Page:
The Psychological Needs That QAnon Feeds
Part I: What to do when someone you love becomes obsessed with QAnon.
Posted August 12, 2020 | Reviewed by Gary Drevitch
“Where we go one, we go all.”
Ever since I started writing about conspiracy theories, readers have occasionally written in to ask for advice about a family member who has fallen down the rabbit hole of belief. To be honest, beyond expressions of sympathy and referring them back to my posts about why people are attracted to conspiracy theories in the first place, I often feel at a loss to offer anything helpful. The stark reality is that becoming obsessed with conspiracy theory beliefs has significant potential to drive a wedge between loved ones that can irreparably damage relationships.
Recently, however, I was invited on KQED radio to talk about this issue as it relates to QAnon, which prompted me to consider a more thoughtful response that I’ll cover here in a series of blog posts.
In Part 1 of this series on “What to Do When Someone You Love Becomes Obsessed with QAnon,” we’ll explore why it is that some people are so drawn to QAnon. Understanding that is a vital starting point if we hope to help loved ones climb of out the QAnon conspiracy theory rabbit hole.
Understanding the Psychological Needs That QAnon Feeds
QAnon is a curious modern phenomenon that’s part conspiracy theory, part religious cult, and part role-playing game.
Some of the psychological quirks that are thought to drive belief in conspiracy theories include need for uniqueness and needs for certainty, closure, and control that are especially salient during times of crisis. Conspiracy theories offer answers to questions about events when explanations are lacking. While those answers consist of dark narratives involving bad actors and secret plots, conspiracy theories capture our attention, offer a kind of reassurance that things happen for a reason, and can make believers feel special that they’re privy to secrets to which the rest of us “sheeple” are blind.
With an invisible leader (it’s not even clear if “Q” is a single individual or several), no organizational structure, and no coercive element for membership (people are free to “come and go” as they please), it would be a stretch to call QAnon a religious cult. But it has been increasingly modeled as something of a new religious movement, especially inasmuch as it’s often intertwined with an apocalyptic version of Christianity. Previous research on cults has revealed that people who join them are more likely to have symptoms of anxiety and depression and are often lonely people looking for emotional and group affiliation.1 Anecdotal evidence suggests that a similar psychological profile may also account for why some might find QAnon appealing.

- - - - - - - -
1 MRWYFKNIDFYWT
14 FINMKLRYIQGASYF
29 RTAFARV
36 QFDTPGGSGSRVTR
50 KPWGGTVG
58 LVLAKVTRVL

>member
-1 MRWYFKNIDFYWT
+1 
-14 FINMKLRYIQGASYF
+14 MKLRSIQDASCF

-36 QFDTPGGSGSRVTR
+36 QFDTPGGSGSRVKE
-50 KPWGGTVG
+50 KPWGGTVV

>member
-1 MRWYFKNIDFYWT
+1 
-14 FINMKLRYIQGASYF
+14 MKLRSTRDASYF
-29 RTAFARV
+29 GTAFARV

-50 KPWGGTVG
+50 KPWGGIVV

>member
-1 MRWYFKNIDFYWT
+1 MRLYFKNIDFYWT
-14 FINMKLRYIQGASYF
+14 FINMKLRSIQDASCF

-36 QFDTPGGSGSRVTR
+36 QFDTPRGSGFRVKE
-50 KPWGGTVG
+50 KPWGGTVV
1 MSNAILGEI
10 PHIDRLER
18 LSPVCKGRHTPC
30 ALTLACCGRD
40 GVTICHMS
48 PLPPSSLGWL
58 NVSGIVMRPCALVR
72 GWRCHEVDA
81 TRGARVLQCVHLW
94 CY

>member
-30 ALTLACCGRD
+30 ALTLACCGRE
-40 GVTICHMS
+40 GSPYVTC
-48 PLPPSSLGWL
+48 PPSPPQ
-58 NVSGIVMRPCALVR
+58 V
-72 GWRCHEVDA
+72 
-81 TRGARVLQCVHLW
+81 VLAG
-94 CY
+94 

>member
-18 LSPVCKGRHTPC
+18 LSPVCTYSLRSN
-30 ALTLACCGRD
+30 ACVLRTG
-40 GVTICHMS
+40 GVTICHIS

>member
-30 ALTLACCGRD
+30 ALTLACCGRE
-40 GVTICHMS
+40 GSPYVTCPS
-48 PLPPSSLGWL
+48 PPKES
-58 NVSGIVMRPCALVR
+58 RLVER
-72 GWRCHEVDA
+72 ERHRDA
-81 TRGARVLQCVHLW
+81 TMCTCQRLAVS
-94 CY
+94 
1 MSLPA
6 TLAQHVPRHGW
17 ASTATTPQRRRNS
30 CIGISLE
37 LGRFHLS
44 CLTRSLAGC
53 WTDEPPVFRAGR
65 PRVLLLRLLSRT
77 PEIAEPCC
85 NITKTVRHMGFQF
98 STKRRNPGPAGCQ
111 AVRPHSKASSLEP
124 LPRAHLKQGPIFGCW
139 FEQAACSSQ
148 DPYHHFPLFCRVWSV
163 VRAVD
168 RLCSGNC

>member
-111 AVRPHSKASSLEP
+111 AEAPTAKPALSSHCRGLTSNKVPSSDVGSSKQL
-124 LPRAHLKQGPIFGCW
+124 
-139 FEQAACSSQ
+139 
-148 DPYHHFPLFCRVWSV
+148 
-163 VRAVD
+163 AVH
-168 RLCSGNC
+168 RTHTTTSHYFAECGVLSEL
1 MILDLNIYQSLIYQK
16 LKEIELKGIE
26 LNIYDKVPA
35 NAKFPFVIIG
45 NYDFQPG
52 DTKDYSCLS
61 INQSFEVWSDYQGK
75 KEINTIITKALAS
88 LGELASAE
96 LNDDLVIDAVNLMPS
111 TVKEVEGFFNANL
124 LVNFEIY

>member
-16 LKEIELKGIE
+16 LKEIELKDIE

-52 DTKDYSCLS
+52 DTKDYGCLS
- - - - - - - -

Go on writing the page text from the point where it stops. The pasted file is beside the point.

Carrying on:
Beyond conspiracy theory and online cult, QAnon has also been described as “an unusually absorbing alternate-reality game” where online players who refer to themselves as “bakers” eagerly await the chance to decipher cryptic clues in the form of “bread crumbs” or “Q-drops.” These rewards are dispensed within an irregular "variable ratio reinforcement schedule" that highlights how QAnon represents an immersive form of entertainment that, like online gaming or gambling, provides an ideal set-up for a kind of compulsive behavior that resembles addiction.
The puzzle-solving, role-playing dimension of QAnon acts as another reinforcing intoxicant of sorts, providing believers with an exciting new identity as a "Q Patriot." Back in the 1980s, parents worried that kids playing Dungeons and Dragons would get so invested in their magical role-playing characters that they might lose touch with the real world. Today, QAnon is a kind of live-action role-playing game in which the conflation of fantasy and reality isn’t so much a risk as a built-in feature.
Understanding the multifaceted aspects of QAnon in this way helps to understand its appeal as well as why believers might be unwilling to unplug and walk away. For those immersed in the world of QAnon, climbing out of the rabbit hole could represent a significant loss—of something to occupy one’s time, of feeling connected to something important, of finally feeling a sense of self-worth and control during uncertain times.
Without replacing QAnon with something else that satisfies one's psychological needs in a similar way, escape may be unlikely. Of course, leaving QAnon would allow believers to reclaim significant time and energy that might be better channeled into healthier real-life relationships, work, and recreational pastimes. But for many, the very lack of such sources of meaning might have led them to seek out QAnon in the first place, such that there would be little guarantee of finding them anew.
From that perspective, life down in the rabbit hole might look pretty good. As one QAnon believer put it, “Q is the best thing that ever happened to me.”
How can we convince our loved ones to walk away from that?
For more answers, see Part 2 and 3 of this series on "What to do When Someone You Love Becomes Obsessed with QAnon":
1. Rousselet M, Duretete O, Hardouin JB, Grall-Bronnec M. Cult membership: what factors contribute to joining or leaving? Psychiatric Research 2017; 257:27-33.